The first Sunday following the Columbine High School shootings in Littleton, Colorado
The Lord is my shepherd; I shall not be in want. He makes me lie down in green pastures and leads me beside still waters. He revives my soul and guides me along the right pathways for His name’s sake. Thou I walk through the valley of the shadow of death, I shall fear no evil, for you are with me. [Palms 23]
On this Good Shepherd Sunday America is sad, and so am I. I believe that what has happened in Littleton, Colorado this past week is the telling tragedy of a nation and not just one community or a few angry distorted teenagers. It is the telling of America’s soul. In this decade alone there have been at least seven such tragedies: Not us, Idaho; Springfield, Oregon; Fayetteville, Tennessee; Edinboro, Pennsylvania; Jonesboro, Arkansas; West Paducah, Kentucky, Pearl, Mississippi. Time and again we have been brought to these moments of self-examination by the tragic experience of our children—senseless unimaginable violence and death.
America is sad today, but strangely we are not yet outraged. We are not outraged by a culture dominated by popular art imitating graphic violence and gratuitous death. A cultural reality whose industry is justified by horrendous profits and rhetoric about free expression, and supply and demand economics as the American way. It may be the American way, but it is not the way of the Good Shepherd, for it corrupts our soul; it does not, “restore our soul.”
Our children live in a culture which not only glorifies violence, but insures easy legal access to high-powered assault weapons. Strong political lobbies justify this access as an expression of constitutional and individual rights. We are told it is the American Way. But our children are not “lying down by still waters.” They are lying down in death! It may be the American way, but it is contributing to the destruction of our children’s lives and souls.
More of America is enjoying the right to work today, making a better material life for our children. Yet why are they so unhappy and why are we so sad? Something is wrong with America’s soul. It is leanness, and it is a poverty of spirit. That is why Jesus said in the beatitudes, “Blessed are they that know they are spiritually poor for [only then can they receive] the Kingdom of Heaven (or the peace of God).” We are sad today. But why are we not outraged?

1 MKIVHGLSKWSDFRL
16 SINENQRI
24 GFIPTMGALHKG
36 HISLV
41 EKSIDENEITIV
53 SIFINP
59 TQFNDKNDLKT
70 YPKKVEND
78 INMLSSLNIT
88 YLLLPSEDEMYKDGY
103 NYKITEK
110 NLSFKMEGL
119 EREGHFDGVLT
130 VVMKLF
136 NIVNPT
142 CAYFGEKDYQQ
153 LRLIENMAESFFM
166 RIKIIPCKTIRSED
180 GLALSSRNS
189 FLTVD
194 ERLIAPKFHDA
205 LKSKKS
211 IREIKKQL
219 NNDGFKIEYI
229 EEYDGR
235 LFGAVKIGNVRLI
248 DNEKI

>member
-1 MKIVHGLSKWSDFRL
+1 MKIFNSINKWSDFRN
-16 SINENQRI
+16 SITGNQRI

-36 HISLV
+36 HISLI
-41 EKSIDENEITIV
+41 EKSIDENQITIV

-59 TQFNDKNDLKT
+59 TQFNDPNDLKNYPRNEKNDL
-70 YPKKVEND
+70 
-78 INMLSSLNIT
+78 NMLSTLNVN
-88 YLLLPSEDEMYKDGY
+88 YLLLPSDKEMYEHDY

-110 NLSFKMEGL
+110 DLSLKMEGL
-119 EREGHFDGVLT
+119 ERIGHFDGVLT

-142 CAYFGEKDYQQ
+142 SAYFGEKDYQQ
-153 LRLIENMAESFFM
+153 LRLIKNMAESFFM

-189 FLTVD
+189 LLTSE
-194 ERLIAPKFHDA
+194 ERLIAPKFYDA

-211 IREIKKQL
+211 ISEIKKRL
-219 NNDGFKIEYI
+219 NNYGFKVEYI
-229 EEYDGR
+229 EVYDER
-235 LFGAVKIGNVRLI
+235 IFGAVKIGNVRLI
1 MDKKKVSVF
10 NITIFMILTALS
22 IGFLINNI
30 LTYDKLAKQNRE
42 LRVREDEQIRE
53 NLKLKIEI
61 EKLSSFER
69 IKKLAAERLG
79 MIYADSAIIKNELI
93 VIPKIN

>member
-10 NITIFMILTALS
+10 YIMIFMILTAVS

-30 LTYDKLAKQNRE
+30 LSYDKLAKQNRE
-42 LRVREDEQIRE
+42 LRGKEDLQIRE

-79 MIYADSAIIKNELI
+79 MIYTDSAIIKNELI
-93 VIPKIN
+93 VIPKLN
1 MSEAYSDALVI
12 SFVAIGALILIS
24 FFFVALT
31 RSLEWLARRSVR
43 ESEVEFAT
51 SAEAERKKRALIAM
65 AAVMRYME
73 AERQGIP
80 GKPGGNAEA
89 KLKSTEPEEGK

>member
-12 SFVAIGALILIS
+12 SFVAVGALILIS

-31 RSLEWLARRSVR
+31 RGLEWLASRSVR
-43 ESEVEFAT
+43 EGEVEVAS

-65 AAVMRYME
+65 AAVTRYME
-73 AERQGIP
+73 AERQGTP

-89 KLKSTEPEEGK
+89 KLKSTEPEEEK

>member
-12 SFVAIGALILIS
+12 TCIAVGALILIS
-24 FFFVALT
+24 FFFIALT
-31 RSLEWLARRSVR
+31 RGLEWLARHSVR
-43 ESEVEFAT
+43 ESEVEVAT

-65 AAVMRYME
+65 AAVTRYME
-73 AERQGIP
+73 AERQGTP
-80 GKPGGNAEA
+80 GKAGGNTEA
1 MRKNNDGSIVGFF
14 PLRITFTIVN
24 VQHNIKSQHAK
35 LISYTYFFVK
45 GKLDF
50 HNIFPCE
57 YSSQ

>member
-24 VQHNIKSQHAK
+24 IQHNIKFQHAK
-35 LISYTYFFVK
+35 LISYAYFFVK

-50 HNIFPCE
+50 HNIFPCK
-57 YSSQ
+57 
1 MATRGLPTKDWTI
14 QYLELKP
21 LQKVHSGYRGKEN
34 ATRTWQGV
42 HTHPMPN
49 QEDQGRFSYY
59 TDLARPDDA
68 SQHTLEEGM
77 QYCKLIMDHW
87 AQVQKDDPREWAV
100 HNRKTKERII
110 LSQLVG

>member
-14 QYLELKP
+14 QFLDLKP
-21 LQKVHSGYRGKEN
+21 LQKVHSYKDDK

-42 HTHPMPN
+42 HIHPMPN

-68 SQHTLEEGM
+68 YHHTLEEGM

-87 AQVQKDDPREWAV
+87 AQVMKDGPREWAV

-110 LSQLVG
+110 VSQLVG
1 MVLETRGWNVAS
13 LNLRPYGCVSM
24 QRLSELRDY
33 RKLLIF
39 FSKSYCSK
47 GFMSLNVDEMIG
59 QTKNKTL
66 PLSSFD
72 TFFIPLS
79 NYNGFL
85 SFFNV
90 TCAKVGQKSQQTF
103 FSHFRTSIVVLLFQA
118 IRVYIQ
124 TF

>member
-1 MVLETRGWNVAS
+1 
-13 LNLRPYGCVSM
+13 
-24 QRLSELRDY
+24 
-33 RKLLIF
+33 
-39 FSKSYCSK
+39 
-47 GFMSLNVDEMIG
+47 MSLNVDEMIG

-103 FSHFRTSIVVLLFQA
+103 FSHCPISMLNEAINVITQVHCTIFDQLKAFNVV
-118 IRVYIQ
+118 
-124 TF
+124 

Every day in our inner cities our children are injured or killed by gun violence. We think it is sad, but we do not identify with them, we actually do not quite think of them as our children. We would like to assume that their tragedy is related to their impoverishment of hope, lack of economic opportunity and moral discipline.
But Littleton is one of those places whose tragedy gets our attention. A quiet upper-middle class community with a quaint name; a name reflecting more of what it means to be America than cosmopolitan names such as New York, D.C., Chicago or San Francisco. Littleton, a place with good schools, beautiful, bright and promising kids, nice neighbors, police who are well trained and members of the community. A nice comfortable, safe community with good hard-working folks just like you and me. People living out their commitment to the American Dream. It’s the kind of dream many of us have tucked away somewhere in our hearts.
The children who were killed or injured at Columbine High School are our children. Eric Harris and Dylan Klebold, the alleged killers, they too are our children. The children of Littleton represent the vulnerability of all of our children to evil. It reminds us that even success cannot create a safe place from evil.
The comfort of living in a success culture can cause good people not to see the potential for evil within ourselves and around us, only to see the good. One incredulous parent in Littleton spoke for all of us when he was reported as saying, “I can’t believe somebody couldn’t see these things coming.” But what is there among our possessions that can enable us to see “the shadow of death” in the glaring sunlight of social bliss? What material security can defend against the spiritual assaults of evil?